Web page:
Written by Rod Dreher
Nick Zukin, a Portland restaurateur who believes in same-sex marriage but who publicly criticized the boycott of the Chauncy Childs store (for background, see yesterday’s post), writes to say:
A couple comments and corrections:
1) The business owners did not make their opinions known on their business Facebook page. The woman had posted on her personal page and the author of the video had been investigating her and found it out. I’m not sure why he was investigating her. I believe he said in the video that he had heard rumors. I don’t know if those rumors were about her comments on gay marriage or about her being Mormon or what. In fact, the only reference they originally made to the controversy on their Facebook page was to say that they do not and will not discriminate in any way. I think some people are still under the impression that this battle is over discrimination, but the leaders of the movement to boycott their business clearly know that this is over her beliefs about gay marriage, not about any actions on her part or the part of her business — other than her quasi-public statement on her Facebook page.
2) I was very clear throughout this mess that I was a strong proponent of marriage equality. It didn’t matter. It was enough that I thought a boycott was excessive to be deemed an enemy. Today I had someone leave a 1-star review on my restaurant’s Facebook page saying that they were regular customer who liked the food, but they don’t like the “hate” that comes with it. Here is how the Oregonian quoted me:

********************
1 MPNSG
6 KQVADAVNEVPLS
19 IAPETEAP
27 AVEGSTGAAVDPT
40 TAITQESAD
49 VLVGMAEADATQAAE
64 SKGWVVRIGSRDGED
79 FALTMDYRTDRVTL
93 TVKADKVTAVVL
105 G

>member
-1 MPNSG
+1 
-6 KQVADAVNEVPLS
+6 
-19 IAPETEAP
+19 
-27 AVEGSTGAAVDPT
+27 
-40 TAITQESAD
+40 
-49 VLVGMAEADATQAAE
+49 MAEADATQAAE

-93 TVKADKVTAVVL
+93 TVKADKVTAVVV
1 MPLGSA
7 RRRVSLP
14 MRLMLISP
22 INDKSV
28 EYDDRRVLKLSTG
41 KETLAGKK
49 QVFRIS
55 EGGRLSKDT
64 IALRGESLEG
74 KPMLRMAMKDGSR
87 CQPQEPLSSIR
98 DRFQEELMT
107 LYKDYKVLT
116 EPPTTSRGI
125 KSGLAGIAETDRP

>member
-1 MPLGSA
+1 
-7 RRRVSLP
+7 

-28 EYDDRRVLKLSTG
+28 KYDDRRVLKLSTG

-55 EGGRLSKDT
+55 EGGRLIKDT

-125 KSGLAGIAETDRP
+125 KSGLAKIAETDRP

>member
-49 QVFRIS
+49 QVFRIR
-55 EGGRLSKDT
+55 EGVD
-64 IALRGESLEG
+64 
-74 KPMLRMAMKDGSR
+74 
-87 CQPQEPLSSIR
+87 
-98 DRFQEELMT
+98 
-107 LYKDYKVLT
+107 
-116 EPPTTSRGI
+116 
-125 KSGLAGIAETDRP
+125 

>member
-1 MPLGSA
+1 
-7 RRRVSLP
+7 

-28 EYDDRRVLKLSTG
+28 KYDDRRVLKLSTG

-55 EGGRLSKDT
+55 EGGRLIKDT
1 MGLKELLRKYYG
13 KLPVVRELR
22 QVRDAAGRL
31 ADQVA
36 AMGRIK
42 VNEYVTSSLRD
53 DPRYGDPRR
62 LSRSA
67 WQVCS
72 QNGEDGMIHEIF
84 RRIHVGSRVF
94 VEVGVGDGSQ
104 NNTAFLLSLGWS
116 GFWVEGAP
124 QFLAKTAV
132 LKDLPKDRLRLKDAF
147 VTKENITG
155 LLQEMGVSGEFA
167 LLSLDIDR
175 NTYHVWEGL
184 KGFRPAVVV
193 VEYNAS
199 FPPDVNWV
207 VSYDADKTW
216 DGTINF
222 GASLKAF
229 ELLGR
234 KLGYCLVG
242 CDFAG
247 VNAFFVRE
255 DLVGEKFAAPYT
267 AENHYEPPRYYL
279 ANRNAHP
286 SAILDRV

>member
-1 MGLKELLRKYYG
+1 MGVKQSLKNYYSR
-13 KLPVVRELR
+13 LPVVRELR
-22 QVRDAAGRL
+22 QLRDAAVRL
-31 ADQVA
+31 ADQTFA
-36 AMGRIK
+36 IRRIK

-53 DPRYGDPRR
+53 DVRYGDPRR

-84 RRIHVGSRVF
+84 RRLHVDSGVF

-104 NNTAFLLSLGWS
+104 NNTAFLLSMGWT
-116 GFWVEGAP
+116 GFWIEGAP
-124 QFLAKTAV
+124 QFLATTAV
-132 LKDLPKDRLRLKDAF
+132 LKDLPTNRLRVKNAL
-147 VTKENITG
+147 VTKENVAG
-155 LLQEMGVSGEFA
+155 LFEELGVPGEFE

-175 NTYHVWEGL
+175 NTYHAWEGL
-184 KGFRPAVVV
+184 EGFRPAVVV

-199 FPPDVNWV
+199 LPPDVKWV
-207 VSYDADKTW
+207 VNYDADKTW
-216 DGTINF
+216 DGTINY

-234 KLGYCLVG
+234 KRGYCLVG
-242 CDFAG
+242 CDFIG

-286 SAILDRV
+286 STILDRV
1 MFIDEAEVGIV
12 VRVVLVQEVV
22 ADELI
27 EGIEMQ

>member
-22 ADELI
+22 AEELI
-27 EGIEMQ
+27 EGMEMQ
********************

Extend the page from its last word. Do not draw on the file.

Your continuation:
“The idea of blacklisting and boycotting people for their thoughts and beliefs, as opposed to their actions leads to a world that is less tolerant, less caring and more segregated,” Zukin told The Oregonian. “I don’t think the results will be the ones that people want.”
He went on to say that if a business was actively discriminating, “if it wasn’t serving gays, or people were disrespectful to gays in their store, I would be there protesting and boycotting.”
3) Since taking down his video, the author has been attacked as well on the boycott’s Facebook page and in the comments sections for local news stories. They’re now calling him a “sell out” for trying to make something positive out of this and for being willing to meet with the people he disagreed with and vilified.